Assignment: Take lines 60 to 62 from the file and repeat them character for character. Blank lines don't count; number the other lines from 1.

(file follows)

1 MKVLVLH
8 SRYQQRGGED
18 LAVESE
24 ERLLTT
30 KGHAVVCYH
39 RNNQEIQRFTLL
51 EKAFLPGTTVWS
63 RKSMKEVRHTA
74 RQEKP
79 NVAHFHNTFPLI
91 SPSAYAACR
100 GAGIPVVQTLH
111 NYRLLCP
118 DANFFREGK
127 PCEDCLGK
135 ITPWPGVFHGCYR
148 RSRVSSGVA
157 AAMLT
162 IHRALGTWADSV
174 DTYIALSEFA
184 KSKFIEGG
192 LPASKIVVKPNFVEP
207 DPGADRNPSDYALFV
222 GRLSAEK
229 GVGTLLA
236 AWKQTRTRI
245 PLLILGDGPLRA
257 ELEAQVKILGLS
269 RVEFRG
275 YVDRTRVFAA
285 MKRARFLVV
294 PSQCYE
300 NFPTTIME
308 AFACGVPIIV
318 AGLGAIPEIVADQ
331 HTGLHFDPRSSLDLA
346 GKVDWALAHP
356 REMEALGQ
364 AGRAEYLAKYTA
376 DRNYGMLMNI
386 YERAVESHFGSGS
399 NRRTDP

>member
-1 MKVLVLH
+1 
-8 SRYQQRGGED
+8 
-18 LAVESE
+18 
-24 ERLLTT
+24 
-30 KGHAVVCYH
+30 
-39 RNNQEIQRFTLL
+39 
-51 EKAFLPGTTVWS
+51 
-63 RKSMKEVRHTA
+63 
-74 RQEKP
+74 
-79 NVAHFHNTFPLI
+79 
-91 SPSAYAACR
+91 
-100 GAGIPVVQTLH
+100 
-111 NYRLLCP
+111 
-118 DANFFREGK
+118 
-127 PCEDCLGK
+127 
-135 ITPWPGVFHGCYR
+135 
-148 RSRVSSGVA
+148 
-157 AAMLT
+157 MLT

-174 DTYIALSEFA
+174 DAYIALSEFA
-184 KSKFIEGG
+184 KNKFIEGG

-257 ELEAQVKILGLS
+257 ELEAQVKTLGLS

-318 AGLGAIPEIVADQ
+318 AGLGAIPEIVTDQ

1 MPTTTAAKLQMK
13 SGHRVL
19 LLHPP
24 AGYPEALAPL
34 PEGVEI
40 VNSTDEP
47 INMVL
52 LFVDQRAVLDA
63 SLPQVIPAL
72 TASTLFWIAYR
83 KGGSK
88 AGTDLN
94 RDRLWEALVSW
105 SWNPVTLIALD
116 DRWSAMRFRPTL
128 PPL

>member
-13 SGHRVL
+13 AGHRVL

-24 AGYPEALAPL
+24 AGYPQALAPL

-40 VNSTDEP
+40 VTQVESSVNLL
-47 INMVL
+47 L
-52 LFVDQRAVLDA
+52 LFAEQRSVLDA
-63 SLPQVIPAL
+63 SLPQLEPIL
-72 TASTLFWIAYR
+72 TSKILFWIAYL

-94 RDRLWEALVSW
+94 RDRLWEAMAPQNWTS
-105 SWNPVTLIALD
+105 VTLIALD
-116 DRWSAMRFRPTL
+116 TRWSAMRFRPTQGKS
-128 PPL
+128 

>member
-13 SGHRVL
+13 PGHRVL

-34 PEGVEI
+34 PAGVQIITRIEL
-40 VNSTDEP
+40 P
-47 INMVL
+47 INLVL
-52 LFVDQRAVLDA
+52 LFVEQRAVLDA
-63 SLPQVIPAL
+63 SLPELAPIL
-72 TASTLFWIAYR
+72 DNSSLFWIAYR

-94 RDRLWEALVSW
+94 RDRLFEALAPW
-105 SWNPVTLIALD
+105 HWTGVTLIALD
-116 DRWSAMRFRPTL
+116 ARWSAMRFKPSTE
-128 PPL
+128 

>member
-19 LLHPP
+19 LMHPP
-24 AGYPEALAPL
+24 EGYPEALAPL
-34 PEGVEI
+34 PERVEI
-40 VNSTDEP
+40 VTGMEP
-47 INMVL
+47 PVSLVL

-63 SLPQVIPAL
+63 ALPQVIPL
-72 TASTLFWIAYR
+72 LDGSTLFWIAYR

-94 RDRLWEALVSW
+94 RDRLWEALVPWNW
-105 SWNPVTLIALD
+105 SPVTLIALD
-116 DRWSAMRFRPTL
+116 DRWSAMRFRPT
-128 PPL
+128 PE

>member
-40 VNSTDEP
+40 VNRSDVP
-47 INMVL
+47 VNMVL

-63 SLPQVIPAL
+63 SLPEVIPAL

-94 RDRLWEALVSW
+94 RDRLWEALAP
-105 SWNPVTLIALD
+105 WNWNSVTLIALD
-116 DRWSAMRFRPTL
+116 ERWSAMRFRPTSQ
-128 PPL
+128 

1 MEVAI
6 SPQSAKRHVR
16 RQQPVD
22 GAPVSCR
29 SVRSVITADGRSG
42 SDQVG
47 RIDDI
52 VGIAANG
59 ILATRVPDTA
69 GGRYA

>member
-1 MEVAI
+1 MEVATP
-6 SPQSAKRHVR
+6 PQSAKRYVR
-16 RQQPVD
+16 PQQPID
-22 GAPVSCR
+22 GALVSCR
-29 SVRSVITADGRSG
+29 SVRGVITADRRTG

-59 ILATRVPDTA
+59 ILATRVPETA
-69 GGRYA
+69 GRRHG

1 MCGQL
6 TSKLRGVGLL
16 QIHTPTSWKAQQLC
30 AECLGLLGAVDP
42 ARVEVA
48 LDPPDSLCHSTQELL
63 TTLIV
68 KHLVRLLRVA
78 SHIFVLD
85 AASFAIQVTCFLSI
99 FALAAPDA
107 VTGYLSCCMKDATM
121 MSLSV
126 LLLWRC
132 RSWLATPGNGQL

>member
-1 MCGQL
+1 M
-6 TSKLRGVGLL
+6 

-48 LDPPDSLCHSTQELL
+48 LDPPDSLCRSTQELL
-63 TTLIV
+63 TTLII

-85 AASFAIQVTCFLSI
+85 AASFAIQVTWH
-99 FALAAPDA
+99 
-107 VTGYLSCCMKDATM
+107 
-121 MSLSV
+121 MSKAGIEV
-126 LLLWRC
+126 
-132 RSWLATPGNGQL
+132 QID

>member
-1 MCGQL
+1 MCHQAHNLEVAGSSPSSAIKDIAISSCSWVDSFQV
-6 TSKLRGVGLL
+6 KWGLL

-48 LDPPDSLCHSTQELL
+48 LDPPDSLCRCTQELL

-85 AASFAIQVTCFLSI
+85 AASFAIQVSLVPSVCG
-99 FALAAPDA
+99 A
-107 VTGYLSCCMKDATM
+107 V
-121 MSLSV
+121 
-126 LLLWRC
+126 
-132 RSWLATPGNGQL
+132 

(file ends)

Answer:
-74 RQEKP
+74 
-79 NVAHFHNTFPLI